* Euro down another third of a percent from Tuesday close
* Gains for dollar index minimal as yen gains
* Graphic: World FX rates in 2016 tmsnrt.rs/2egbfVh
By Patrick Graham
LONDON, Feb 8 (Reuters) - The euro fell another third of a percent against the dollar on Wednesday, as concerns around a resurgence in political risk to the single currency project drove its worst run of daily losses in almost two months.
The yen, however, was up another quarter of a percent at 112.12 per dollar, a move towards the perceived security of Japan pointing to the growth in concerns around global political risks and the Trump presidency that has dominated recent days.
The dollar was wobbling at the start of this week, a low wages number having quashed bets on a rise in U.S. interest rates in March and cooled expectations for the scale of monetary tightening this year.
Concerns over the impact on the world economy of President Trump’s protectionism and immigration policy have also weighed on the greenback, along with the new administration’s hints that it would prefer a weaker dollar.
Over the last two days, however, that has all played second fiddle to France’s presidential election race and question marks over further international financial support for Greece. The dollar index had its best day in a month on Tuesday and it was up another 0.3 percent in early deals in Europe on Wednesday.
“The French political noise has brought the euro down and that has given the dollar a reprieve,” said Gavin Friend, a strategist with National Australia Bank in London.
“Markets know that if Trump was to come out and start talking about tax reform and infrastructure spending, the dollar would go up. The dollar rose a long way at the end of last year, it has come back, now we are sitting around waiting for the next steer.”
Having fallen as low as $1.0643 in Asian time, the euro traded 0.2 percent lower on the day at $1.0660 by 0850 GMT.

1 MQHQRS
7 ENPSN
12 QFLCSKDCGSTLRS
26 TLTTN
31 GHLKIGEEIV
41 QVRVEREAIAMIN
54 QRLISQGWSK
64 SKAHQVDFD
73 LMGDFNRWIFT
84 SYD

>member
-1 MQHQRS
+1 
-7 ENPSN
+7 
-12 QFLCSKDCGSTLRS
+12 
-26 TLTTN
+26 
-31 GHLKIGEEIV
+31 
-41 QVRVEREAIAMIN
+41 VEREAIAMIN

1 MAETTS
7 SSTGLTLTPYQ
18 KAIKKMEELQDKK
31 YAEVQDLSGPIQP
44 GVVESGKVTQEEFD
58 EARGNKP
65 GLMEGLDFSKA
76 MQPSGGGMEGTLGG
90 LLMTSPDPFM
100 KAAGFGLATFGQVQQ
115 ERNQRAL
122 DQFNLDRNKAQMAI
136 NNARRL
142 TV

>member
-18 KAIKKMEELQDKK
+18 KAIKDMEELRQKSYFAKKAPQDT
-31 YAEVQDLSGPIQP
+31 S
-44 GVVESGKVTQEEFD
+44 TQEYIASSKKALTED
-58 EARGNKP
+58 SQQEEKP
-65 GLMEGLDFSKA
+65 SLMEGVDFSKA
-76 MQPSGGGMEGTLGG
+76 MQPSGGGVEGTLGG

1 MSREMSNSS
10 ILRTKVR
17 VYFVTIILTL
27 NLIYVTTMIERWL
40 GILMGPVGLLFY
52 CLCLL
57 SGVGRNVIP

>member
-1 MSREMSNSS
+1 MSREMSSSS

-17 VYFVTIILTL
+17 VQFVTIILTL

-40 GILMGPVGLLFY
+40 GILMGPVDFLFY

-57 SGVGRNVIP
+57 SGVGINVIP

Uncertainty about the two rounds of the French presidential election on April 23 and May 7 drove the premium that investors demand for holding French over German government debt to its highest in more than four years.
Centrist Emmanuel Macron was forced on Tuesday to deny an extramarital affair and conservative Francois Fillon pressed on with efforts to salvage his reputation after accusations that he used taxpayers’ money to pay his wife for work that she may not have done.
Opinion polls show Macron slightly ahead of Fillon in the first round, but behind far-right National Front leader Marine Le Pen, who has vowed to pull France out of the euro zone and hold a vote on its membership in the European Union.
Against the yen, the euro lost half a percent to 119.48, its lowest since Dec. 5.
Both the dollar and yen have drawn some support from a return of nerves around China’s yuan following the new year holiday. Beijing’s foreign exchange reserves unexpectedly fell below the $3-trillion level last month for the first time in nearly six years.
“After the difficult first few weeks of the year, we see more strength for the dollar coming through,” said Alessio de Longis, a portfolio manager and macro strategist with Oppenheimer Funds in New York.
“My goal would still be the euro approaching parity over the course of this year.” (Writing by Patrick Graham; Editing by Andrew Heavens)